Their budget would dramatically cut programs that are designed to prevent drugs and violence in our public schools. It would deny preschool education through Head Start to about 200,000 young 3- and 4-year-old children from poor backgrounds and we know will be helped by it. It would impose great cuts in aids to poor schools that could cause class sizes to climb and certainly will undermine our efforts to put computers in all the classes of the United States as soon as we can in the next decade.

It ends the Goals 2000 program, which is the administration's program to meet national educational standards which have finally been set but to do it through grassroots reforms. It ends the national service program, which this year is providing 20,000 young people the opportunity to serve their communities and to bring in more volunteers to serve their communities in grassroots effort and earn money to go to college.

It would no longer require companies to pay for the cleanup of toxic wastes if the waste had been lying around 9 years or more. We know that 10 million children now live within 4 miles of a toxic waste site. Under their plan, the taxpayers would have to pick up the tab for these toxic dumps that were in existence before 1987. It would dramatically cut environmental enforcement to guarantee clean air and clean water. It would take the environmental police off the beat with cuts of about 30 percent.

So these are the policy issues involved, and these are just a few of them. When I submitted the plan to balance the budget in 7 years that the Congressional Budget Office agreed did that, I thought that would be the basis for our moving quickly to an agreement based on what we could agree on. I am still committed to that, but let me say—I heard the leaders of the Republican Congress say over and over again, "We have to balance the budget; we have to balance the budget. Why won't the President agree to balance the budget in 7 years? Why won't the President agree to the Congressional Budget Office numbers?" Now it is, "Why won't the President agree to bigger reductions in Medicare and a bigger tax cut?"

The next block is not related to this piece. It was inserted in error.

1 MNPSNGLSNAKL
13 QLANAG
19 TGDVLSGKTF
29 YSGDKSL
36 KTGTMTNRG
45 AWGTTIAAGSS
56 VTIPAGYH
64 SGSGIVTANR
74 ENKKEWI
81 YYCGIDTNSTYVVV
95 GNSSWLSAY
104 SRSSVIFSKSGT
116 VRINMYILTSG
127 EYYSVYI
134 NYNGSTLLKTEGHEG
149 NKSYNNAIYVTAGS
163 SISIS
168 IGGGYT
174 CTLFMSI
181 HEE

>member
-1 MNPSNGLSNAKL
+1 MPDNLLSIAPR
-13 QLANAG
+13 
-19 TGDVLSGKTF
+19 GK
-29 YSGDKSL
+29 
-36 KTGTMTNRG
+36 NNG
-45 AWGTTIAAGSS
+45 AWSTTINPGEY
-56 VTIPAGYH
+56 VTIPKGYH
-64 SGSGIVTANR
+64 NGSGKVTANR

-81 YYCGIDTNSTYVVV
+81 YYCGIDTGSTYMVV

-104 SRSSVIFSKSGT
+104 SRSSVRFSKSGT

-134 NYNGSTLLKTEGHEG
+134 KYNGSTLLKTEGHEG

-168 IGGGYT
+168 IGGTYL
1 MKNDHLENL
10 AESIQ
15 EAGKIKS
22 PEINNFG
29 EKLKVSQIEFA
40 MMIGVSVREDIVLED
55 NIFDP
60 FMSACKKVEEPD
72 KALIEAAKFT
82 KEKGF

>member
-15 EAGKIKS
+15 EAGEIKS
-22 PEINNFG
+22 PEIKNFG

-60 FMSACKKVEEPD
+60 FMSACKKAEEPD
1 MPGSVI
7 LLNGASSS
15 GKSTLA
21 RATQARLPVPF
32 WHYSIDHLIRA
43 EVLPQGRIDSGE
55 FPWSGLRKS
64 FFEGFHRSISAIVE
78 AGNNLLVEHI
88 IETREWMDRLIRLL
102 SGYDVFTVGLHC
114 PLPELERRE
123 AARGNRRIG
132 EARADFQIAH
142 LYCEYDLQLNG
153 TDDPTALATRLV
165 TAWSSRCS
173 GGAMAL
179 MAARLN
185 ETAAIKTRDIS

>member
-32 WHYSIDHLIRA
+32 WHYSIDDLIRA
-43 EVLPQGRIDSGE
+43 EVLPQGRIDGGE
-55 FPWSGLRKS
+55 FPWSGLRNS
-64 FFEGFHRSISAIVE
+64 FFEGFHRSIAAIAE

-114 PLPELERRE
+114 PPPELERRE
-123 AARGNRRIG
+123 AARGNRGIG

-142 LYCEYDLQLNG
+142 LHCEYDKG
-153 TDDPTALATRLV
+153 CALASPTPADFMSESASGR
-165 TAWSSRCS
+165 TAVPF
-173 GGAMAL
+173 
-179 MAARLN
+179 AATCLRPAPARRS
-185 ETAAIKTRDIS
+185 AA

Now, if the job is balancing the budget, we know there will be differences between the two parties. These are healthy differences. We ought to have a lot of debates here. But I would remind you, there was only one hearing, only one, on the congressional Medicare plan.

So we can debate some of these policy differences all year long, and the American people can make their decision about what is or is not the right course to follow. But we already have agreement on way more than enough budget savings to balance this budget and to give a modest tax cut. It is wrong for us to defer this because of disagreements that are not necessary to resolve in order to have a balanced budget or a modest tax cut.

I am committed to finishing this job. I am committed to working to resolve the remaining problems with the Congress. I did have a constructive 40-minute telephone conversation yesterday. And to the Republicans in Congress, let me say again: My door is open. It is open. It will stay open. I have spent 50 hours on this working with them, and I am committed to continuing to work with them until we get the job done.

Thank you.

NOTE: The President spoke at 11:37 a.m. in the Briefing Room at the White House.

William J. Clinton, Remarks on the Budget Negotiations Online by Gerhard Peters and John T. Woolley, The American Presidency Project